The Rising Tide: my third visit, high tide at 3.30pm
I’d seen online that high tide was 16.10 on the following Thursday. I wasn’t sure how much of the statues I’d see when I got there around 15.30 (3.30pm). I discovered even then, they were mostly underwater and looked as if they were swimming for their lives and determined to drown.
The Rising Tide: my fourth visit at half tide, 10.30am
By now I was keen to see them half in and half out of the water. Again I studied the Port of London Authority tide tables and saw that low tide was 6.30 on Saturday. So I thought if I got there for 8.30am I would see them as I wished. Wrong. The tide comes in and out so slowly, that they looked as they did on my second visit. Clearly visible and nowhere near the water.
The very patient and friendly staff who monitor the site told me that low tide that morning was actually 7.20am and showed me a live tide chart on their phone. And so I discovered, that like weather forecasts, the printed charts are only a guide. The staff advised me to come back 12pm to see them as I wished for. I returned home very disappointed because I was supposed to be in North London for 1pm.
The journey home gave me thinking time and I decided to be late for lunch. This was a one off opportunity and the sun was shining. I was going back. And not for 12pm but for 10.30am. I ate a hasty breakfast, put my tea in a thermos and returned. My timing was perfect as the water was now almost lapping the feet of the statues.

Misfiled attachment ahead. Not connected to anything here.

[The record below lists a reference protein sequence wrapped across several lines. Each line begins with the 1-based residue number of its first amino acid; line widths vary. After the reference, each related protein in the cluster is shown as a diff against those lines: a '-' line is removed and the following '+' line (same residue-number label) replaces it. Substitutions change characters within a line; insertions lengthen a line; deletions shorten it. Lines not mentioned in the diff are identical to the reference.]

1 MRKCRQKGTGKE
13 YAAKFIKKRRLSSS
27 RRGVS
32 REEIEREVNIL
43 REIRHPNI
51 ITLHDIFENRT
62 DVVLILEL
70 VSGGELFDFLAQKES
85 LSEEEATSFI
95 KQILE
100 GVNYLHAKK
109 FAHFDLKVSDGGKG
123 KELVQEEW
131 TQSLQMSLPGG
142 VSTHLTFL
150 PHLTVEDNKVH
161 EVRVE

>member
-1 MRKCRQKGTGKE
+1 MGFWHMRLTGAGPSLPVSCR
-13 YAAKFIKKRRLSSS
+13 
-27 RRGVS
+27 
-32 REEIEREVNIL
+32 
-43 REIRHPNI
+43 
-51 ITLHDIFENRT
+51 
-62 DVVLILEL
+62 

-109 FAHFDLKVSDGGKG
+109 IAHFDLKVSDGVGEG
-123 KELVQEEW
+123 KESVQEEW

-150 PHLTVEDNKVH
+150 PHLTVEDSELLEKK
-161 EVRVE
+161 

I took a few pictures and then found a spot to sit on the shingle and watch the water rise. It was fairly quiet. Only a handful of people were there like me. I sipped my tea and felt very tranquil.
I stayed for an hour. Initially the tide came in very slowly. In the first 20 minutes it still barely covered the horses hooves. More people appeared, including a couple of heavy duty snappers with gear and tripods. In the final 20 minutes I was there, the water came in more rapidly. I heard from some other visitors that the security were now reluctant to let people down onto the shingle. I felt a buzz of excitement. Would we be swept away? Only in my imagination. The water wasn’t coming in that fast.
The exhibit is a comment on climate change. The two male horse-riders are bankers who are facing away from government and society. The other two riders are children who look towards the Houses of Parliament. All four of them have their eyes closed either by choice or fear of the unknown future. And the horses heads are like the nodding donkeys of an oil well.
As I sat on the river bank watching, I did feel as if we were waiting for something to happen or even the end of the world. The location, the sculptures and the rising water evoked that feeling very well. It has been my favourite art exhibit of 2015, so far. It finishes on 30th September. I suspect for Health and Safety reasons, they can’t leave the statues there indefinitely because otherwise, they should remain there.
I leave you with a series of photographs as the four horses and their riders sink into the river.